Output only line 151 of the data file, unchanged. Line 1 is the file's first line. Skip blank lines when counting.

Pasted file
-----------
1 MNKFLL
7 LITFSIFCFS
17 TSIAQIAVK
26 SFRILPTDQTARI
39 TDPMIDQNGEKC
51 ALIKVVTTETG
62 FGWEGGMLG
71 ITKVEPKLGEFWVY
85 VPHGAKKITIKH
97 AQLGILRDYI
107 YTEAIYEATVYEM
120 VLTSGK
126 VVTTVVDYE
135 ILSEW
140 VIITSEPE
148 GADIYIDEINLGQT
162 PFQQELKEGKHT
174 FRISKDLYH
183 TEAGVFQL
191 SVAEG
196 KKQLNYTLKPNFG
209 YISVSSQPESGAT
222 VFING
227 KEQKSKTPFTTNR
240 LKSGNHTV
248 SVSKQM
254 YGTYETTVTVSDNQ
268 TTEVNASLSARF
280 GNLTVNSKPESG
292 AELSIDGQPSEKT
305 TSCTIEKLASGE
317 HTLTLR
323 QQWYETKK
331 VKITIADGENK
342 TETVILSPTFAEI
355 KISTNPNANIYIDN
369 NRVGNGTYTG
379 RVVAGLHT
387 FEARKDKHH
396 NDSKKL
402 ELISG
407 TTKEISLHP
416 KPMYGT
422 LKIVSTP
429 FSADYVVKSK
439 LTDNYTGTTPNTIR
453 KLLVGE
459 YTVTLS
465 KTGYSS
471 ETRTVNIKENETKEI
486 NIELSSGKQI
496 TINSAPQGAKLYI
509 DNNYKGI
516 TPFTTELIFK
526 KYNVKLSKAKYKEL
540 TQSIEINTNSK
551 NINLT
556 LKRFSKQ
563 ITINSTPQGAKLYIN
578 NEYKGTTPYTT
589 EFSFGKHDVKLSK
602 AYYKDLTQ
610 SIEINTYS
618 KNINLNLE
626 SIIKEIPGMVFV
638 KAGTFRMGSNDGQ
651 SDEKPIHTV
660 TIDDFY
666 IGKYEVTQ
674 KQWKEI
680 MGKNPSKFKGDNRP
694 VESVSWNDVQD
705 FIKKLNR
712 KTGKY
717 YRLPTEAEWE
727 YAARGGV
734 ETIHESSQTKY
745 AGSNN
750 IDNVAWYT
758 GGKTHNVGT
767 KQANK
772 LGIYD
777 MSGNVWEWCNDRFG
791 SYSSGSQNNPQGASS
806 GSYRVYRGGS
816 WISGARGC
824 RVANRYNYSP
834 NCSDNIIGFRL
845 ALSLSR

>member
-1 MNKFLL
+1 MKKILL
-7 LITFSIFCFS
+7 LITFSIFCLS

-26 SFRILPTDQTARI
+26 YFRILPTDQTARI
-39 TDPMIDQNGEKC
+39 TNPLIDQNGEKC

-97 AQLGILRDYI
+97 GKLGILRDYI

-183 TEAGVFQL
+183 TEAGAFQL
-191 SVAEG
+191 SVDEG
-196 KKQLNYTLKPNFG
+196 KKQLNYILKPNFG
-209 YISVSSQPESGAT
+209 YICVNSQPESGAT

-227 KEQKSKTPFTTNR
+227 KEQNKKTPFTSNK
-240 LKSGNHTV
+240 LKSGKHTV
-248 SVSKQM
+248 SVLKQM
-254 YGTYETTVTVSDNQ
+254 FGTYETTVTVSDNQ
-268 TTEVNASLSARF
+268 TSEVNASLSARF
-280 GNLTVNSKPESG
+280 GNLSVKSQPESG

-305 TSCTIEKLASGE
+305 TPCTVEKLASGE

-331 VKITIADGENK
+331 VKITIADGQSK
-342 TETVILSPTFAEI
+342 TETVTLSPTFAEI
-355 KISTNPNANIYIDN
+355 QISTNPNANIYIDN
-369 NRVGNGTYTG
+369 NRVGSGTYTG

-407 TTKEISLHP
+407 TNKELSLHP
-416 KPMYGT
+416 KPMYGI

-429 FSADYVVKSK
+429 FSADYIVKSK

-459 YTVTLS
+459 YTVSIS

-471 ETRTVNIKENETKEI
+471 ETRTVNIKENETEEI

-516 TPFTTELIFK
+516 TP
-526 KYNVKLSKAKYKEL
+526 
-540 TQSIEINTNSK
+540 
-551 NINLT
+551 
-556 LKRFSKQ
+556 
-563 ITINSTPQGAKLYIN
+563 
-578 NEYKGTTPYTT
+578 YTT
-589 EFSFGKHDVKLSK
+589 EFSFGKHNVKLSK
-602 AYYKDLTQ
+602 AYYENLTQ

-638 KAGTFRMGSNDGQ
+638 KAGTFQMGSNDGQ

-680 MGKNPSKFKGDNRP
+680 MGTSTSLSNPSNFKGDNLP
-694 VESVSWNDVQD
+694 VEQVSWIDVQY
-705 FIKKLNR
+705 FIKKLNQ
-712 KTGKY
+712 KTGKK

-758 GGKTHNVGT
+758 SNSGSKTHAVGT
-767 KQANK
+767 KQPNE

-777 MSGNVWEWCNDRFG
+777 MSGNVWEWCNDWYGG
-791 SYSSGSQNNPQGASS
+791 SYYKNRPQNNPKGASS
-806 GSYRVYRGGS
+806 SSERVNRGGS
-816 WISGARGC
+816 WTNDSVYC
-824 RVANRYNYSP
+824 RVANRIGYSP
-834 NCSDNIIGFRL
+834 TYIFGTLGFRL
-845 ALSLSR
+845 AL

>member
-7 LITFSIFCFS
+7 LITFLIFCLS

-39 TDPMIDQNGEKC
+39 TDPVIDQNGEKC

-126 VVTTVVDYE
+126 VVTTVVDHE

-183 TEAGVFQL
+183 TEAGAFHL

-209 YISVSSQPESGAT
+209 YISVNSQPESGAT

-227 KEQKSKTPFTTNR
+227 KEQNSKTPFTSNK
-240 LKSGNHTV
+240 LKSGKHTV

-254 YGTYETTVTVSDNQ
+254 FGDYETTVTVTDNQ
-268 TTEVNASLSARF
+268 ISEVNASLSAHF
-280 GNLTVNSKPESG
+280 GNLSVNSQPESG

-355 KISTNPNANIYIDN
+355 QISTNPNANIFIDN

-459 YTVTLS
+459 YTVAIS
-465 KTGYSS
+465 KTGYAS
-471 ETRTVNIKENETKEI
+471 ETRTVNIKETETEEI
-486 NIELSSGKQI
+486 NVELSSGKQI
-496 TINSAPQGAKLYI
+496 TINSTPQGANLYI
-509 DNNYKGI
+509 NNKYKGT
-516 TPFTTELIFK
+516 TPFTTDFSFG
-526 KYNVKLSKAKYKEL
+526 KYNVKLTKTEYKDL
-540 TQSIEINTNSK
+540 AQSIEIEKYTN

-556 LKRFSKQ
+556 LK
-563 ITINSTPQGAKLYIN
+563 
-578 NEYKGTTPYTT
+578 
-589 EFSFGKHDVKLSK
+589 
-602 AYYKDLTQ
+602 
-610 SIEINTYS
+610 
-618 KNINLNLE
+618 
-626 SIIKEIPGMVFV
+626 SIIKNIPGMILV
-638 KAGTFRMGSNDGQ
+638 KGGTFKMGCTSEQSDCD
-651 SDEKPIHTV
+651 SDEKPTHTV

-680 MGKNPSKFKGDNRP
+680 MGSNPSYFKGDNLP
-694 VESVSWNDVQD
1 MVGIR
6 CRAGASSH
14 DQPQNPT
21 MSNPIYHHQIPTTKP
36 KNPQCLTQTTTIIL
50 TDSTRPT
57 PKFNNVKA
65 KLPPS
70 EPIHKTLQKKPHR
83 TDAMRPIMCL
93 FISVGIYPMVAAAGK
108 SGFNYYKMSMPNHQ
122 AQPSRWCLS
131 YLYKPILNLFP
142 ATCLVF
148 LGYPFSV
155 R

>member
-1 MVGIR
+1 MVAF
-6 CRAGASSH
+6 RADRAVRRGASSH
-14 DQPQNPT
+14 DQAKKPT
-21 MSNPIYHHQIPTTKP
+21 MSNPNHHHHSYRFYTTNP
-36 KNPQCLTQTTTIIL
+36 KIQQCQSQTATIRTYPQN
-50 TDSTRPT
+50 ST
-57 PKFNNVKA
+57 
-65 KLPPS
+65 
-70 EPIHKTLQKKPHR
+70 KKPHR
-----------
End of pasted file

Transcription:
-563 ITINSTPQGAKLYIN